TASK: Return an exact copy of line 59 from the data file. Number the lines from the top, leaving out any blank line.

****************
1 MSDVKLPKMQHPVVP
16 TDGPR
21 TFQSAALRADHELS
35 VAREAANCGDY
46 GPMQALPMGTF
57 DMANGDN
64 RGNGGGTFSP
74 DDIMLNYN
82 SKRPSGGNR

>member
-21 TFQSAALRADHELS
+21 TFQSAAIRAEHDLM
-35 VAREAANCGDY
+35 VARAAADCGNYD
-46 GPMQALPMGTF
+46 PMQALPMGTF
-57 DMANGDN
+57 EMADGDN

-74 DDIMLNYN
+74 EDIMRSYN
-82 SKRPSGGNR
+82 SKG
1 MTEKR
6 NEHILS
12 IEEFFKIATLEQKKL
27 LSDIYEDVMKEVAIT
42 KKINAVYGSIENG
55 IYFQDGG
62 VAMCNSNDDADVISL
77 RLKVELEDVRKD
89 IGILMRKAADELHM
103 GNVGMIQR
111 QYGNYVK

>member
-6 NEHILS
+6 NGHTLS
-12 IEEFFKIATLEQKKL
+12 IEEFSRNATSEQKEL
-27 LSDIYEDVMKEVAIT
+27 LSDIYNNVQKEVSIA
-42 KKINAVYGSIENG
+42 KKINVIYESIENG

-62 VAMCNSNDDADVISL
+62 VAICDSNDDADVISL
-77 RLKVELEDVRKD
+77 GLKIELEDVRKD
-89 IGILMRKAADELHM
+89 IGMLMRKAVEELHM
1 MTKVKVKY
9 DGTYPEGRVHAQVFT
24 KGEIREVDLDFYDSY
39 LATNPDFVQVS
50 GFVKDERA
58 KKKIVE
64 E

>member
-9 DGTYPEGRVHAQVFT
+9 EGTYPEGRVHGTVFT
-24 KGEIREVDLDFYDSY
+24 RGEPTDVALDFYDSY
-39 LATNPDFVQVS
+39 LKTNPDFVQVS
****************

-24 KGEIREVDLDFYDSY